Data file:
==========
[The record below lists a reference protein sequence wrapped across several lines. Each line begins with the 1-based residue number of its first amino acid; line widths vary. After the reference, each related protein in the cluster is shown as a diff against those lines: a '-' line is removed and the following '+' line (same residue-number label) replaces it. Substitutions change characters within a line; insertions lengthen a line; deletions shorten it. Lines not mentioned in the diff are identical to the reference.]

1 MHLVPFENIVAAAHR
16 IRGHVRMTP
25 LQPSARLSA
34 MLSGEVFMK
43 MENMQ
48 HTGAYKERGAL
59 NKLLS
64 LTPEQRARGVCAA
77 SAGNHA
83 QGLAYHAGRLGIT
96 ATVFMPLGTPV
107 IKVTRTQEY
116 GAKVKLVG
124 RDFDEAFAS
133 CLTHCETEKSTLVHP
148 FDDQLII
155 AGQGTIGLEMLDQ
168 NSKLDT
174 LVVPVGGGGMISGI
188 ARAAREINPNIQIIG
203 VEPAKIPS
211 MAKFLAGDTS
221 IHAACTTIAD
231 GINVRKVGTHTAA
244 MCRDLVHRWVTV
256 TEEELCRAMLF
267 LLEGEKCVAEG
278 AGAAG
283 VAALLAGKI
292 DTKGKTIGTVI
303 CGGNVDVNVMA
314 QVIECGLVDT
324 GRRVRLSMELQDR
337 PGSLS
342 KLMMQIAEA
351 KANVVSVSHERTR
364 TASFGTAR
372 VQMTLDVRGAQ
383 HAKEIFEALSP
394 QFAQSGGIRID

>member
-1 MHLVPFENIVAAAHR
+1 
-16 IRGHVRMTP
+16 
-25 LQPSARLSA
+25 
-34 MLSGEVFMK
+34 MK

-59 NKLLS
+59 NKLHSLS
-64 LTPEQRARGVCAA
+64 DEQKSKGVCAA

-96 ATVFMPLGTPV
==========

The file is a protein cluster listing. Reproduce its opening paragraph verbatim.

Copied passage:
[The record below lists a reference protein sequence wrapped across several lines. Each line begins with the 1-based residue number of its first amino acid; line widths vary. After the reference, each related protein in the cluster is shown as a diff against those lines: a '-' line is removed and the following '+' line (same residue-number label) replaces it. Substitutions change characters within a line; insertions lengthen a line; deletions shorten it. Lines not mentioned in the diff are identical to the reference.]